You are using the wrong weather service Natalia’s Canadian cousin tells us. Apparently Americans have no idea how to predict weather in British Columbia and weather.com, accuweather.com and my personal favorite wund.com need not apply when it comes to forecasting atmospheric events north of 49th parallel. There must be something to it: while all American sites are full of rainy icons, we manage to squeeze a sizable bike ride along the Vancouver seawall.
From our point of view Vancouver inhabitants are in the state of perennial denial when it comes to weather. 30 miles (sorry, kilometers) north of the city we find what they call the Sunshine Coast proudly proclaiming more sunny days than Hawaii in its promotional materials. Hiking in the incessant rain we wonder if it is self-delusion, marketing or just ignorance. May be sunshine means something different here, like - you don’t actually see the sun, but the sky gets kind of bright in the area where our closest star is supposed to be?
The proper name for this stretch of land would be melancholy coast or - less marketable - depression coast. My tragically Slavic soul is on a verge of hurling itself down the picturesque cliffs into the green water of fjords. The dense soup of the ocean, green mountains barely visible in fog, clouds so low you can almost touch them. The only way to survive this unscathed is to slurp on oysters and local brews in one of the many bars along the coast.
We try to escape to Vancouver Island which is where the provincial capital - Victoria - is located but the weather situation does not improve much. Everybody keeps telling us that it’s exceptionally cold and rainy summer and by now we know this conversation by heart. Differently from the mainland, excuses here are pronounced with an accent that I charitably call this is how we imagine the British folks speak. Looks like the population here when not explaining the rain to the moldy tourist is glued to the BBC perfecting their vowels. All that gloom and funny talking make me think that I am in a Mike Leigh movie and I half expect Brenda Blethyn or Imelda Staunton to pop from around the corner and start talking about the social inequalities in that alluring accent of theirs. For now though I am reduced to overhearing the bits of conversations and it makes me wonder why on earth British speakers sound so intelligent even when they are just debating the issue of mayo vs. ketchup on their fries (sorry, chips).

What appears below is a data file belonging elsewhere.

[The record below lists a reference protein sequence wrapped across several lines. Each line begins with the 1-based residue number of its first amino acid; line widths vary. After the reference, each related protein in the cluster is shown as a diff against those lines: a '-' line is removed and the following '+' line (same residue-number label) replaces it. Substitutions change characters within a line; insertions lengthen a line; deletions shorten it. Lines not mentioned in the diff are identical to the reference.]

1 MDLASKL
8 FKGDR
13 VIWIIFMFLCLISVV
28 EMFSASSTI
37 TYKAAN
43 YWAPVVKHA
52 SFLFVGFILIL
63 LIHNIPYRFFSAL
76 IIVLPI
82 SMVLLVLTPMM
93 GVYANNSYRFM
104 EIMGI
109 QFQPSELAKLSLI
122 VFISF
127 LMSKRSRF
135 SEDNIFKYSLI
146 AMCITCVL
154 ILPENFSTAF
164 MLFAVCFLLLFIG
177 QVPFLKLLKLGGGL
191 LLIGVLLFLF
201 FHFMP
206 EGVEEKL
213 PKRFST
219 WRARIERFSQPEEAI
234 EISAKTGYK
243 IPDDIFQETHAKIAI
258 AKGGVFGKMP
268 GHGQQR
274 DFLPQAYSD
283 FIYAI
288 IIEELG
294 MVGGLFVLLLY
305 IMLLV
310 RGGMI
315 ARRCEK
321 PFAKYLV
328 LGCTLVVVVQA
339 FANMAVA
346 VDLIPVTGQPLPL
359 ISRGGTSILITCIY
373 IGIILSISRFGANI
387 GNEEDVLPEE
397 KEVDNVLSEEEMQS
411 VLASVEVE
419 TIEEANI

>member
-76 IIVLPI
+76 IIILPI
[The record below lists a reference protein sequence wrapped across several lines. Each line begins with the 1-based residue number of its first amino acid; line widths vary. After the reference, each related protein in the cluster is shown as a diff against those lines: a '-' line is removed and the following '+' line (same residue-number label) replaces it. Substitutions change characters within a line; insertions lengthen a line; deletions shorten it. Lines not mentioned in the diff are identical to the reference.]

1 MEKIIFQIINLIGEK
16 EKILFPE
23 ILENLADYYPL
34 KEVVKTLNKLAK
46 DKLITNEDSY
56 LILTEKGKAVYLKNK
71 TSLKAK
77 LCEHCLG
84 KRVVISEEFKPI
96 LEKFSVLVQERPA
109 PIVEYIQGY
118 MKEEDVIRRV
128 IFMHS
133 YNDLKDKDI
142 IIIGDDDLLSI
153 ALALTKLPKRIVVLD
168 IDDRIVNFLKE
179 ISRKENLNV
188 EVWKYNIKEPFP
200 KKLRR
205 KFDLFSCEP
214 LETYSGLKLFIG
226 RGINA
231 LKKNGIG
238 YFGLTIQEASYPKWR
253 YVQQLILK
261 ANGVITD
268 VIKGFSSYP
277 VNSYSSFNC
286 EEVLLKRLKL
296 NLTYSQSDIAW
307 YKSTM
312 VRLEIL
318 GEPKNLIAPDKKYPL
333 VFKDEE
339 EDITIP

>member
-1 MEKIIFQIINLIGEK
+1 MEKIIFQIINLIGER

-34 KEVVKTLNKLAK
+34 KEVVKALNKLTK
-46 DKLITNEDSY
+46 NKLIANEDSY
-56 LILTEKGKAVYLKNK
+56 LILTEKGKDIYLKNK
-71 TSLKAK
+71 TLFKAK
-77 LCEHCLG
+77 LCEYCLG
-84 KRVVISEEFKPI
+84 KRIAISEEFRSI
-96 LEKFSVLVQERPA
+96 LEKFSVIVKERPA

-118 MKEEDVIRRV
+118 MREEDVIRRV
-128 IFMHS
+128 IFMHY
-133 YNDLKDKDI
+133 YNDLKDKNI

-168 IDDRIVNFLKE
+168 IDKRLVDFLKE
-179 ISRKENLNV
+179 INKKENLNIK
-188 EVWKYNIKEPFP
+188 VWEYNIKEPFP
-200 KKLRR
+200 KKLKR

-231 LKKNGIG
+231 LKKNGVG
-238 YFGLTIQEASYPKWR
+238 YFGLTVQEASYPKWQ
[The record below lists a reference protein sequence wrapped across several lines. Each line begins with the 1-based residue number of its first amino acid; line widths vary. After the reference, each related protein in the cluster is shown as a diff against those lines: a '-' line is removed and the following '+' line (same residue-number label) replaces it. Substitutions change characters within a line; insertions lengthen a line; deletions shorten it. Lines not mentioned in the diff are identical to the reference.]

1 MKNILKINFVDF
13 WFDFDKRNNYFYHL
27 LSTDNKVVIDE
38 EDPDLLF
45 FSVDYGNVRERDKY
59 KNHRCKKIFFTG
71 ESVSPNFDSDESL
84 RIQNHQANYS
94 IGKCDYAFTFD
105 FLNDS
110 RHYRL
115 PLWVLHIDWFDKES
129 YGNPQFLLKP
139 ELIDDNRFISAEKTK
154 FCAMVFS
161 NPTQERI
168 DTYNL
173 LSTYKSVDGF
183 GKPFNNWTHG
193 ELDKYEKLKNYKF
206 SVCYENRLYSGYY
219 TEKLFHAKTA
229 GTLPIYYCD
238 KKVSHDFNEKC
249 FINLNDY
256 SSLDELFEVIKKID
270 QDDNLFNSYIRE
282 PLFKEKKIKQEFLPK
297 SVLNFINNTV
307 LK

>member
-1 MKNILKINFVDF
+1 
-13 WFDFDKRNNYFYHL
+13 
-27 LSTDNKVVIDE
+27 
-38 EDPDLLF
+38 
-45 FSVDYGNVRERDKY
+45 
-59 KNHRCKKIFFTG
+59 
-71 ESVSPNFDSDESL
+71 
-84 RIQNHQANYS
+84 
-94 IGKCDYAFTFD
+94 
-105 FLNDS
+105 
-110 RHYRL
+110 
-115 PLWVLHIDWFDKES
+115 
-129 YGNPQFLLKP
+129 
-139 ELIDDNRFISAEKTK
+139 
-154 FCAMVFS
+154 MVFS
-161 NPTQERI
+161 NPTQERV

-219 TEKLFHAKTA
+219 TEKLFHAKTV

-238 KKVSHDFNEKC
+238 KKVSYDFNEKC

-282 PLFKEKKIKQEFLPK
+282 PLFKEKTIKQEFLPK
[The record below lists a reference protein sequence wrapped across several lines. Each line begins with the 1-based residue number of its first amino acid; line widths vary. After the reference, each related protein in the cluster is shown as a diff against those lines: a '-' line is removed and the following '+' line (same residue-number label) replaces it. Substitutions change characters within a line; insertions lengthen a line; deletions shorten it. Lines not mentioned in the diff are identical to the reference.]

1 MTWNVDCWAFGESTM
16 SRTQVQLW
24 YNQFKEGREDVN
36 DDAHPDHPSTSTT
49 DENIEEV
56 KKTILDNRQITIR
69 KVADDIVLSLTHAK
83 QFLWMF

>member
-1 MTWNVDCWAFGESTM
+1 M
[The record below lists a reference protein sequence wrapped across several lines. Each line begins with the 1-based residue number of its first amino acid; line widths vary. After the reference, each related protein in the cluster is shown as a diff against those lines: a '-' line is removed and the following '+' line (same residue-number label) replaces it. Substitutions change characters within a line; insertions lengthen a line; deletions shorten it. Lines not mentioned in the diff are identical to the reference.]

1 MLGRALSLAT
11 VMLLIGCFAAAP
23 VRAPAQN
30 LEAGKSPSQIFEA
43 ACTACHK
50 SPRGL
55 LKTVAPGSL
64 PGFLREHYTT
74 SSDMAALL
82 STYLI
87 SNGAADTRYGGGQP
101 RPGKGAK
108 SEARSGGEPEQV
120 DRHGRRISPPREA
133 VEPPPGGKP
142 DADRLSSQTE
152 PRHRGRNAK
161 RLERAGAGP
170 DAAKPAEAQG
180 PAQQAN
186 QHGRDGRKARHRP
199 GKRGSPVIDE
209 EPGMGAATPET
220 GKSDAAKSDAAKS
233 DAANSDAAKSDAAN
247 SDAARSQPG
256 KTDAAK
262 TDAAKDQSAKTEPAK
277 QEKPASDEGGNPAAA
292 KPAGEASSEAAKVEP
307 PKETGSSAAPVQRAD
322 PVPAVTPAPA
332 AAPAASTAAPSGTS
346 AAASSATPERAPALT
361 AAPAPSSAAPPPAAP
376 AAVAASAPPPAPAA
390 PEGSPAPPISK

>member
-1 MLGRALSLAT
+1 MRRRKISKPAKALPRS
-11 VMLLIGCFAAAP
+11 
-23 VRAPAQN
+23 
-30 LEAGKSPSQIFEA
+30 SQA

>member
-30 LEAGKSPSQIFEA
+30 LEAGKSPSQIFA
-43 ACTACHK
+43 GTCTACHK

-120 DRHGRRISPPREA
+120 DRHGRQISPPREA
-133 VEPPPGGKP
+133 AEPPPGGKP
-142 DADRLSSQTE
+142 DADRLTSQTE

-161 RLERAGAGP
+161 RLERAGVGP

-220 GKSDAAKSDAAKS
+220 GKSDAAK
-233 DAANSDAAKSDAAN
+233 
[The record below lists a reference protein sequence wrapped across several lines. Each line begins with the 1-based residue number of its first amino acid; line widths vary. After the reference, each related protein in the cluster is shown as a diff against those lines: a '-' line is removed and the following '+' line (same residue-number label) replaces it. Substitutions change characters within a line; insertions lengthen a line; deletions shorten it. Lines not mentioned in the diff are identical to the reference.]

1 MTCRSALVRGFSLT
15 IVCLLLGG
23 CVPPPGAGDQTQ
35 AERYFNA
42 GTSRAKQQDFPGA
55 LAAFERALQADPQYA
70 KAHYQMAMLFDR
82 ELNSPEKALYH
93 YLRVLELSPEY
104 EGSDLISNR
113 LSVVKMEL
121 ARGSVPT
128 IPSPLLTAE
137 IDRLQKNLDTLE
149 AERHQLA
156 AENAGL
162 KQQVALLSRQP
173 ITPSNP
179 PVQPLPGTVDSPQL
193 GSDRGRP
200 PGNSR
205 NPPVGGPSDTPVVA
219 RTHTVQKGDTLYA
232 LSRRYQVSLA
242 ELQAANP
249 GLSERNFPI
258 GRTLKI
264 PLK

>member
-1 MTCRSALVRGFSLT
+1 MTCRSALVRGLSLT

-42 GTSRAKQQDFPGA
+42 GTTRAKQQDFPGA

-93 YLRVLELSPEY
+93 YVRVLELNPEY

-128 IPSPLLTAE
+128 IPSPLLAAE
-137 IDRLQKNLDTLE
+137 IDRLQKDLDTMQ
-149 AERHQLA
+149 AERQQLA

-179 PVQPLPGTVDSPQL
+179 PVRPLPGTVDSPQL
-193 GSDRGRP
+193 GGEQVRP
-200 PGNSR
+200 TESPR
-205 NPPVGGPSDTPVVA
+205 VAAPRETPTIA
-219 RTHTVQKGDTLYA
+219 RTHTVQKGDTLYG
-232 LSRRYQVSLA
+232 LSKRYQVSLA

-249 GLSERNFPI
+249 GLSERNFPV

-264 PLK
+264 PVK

One day we climb 3000 feet (sorry, 1000 meters) to the recommended lookout. It’s a great hike but when, predictably wet, we arrive at the top we cannot see much. Another British Columbia myth is that it doesn’t rain in the forest. What I think they mean by that is it doesn’t NOT rain in the forest. When mosses are as big as ferns, ferns as big as trees, and trees are so big that they elude any useful comparison you begin to suspect that the constant drizzle is just a fact of life and not some passing phenomenon.There are many redeeming qualities around here. Skiing, sailing, kayaking and diving opportunities abound. Although we prefer our diving adventures without risk of hypothermia when taking the plunge.
I wonder if this continuous downpour is the same water that is supposed to fall in draught distressed American South. If that’s the case Rick Perry’s deity is showing its ironic side using water to punish pleasantly liberal Canadians instead of rewarding pious Texans.